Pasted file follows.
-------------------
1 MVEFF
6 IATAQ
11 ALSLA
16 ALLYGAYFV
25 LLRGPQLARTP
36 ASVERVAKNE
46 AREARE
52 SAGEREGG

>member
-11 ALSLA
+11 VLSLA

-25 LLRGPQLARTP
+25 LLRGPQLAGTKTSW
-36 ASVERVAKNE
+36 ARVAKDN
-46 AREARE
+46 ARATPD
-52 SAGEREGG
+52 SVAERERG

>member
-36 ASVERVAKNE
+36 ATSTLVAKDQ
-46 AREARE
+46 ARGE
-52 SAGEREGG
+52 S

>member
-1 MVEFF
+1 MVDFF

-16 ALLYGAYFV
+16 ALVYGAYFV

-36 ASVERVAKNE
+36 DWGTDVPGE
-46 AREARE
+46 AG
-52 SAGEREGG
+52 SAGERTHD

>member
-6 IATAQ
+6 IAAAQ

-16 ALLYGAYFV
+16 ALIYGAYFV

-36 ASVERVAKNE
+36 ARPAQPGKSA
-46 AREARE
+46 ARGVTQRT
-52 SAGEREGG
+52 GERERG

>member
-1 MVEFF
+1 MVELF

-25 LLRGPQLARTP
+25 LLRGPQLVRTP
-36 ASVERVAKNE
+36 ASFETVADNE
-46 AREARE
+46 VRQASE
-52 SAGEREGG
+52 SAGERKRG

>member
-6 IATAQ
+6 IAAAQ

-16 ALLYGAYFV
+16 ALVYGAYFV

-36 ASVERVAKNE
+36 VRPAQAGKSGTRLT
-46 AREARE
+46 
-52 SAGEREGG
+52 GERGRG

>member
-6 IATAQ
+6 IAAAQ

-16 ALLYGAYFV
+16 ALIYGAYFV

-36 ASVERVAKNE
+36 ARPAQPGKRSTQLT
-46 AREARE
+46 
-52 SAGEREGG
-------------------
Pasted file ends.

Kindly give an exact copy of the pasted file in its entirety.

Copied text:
1 MVEFF
6 IATAQ
11 ALSLA
16 ALLYGAYFV
25 LLRGPQLARTP
36 ASVERVAKNE
46 AREARE
52 SAGEREGG

>member
-11 ALSLA
+11 VLSLA

-25 LLRGPQLARTP
+25 LLRGPQLAGTKTSW
-36 ASVERVAKNE
+36 ARVAKDN
-46 AREARE
+46 ARATPD
-52 SAGEREGG
+52 SVAERERG

>member
-36 ASVERVAKNE
+36 ATSTLVAKDQ
-46 AREARE
+46 ARGE
-52 SAGEREGG
+52 S

>member
-1 MVEFF
+1 MVDFF

-16 ALLYGAYFV
+16 ALVYGAYFV

-36 ASVERVAKNE
+36 DWGTDVPGE
-46 AREARE
+46 AG
-52 SAGEREGG
+52 SAGERTHD

>member
-6 IATAQ
+6 IAAAQ

-16 ALLYGAYFV
+16 ALIYGAYFV

-36 ASVERVAKNE
+36 ARPAQPGKSA
-46 AREARE
+46 ARGVTQRT
-52 SAGEREGG
+52 GERERG

>member
-1 MVEFF
+1 MVELF

-25 LLRGPQLARTP
+25 LLRGPQLVRTP
-36 ASVERVAKNE
+36 ASFETVADNE
-46 AREARE
+46 VRQASE
-52 SAGEREGG
+52 SAGERKRG

>member
-6 IATAQ
+6 IAAAQ

-16 ALLYGAYFV
+16 ALVYGAYFV

-36 ASVERVAKNE
+36 VRPAQAGKSGTRLT
-46 AREARE
+46 
-52 SAGEREGG
+52 GERGRG

>member
-6 IATAQ
+6 IAAAQ

-16 ALLYGAYFV
+16 ALIYGAYFV

-36 ASVERVAKNE
+36 ARPAQPGKRSTQLT
-46 AREARE
+46 
-52 SAGEREGG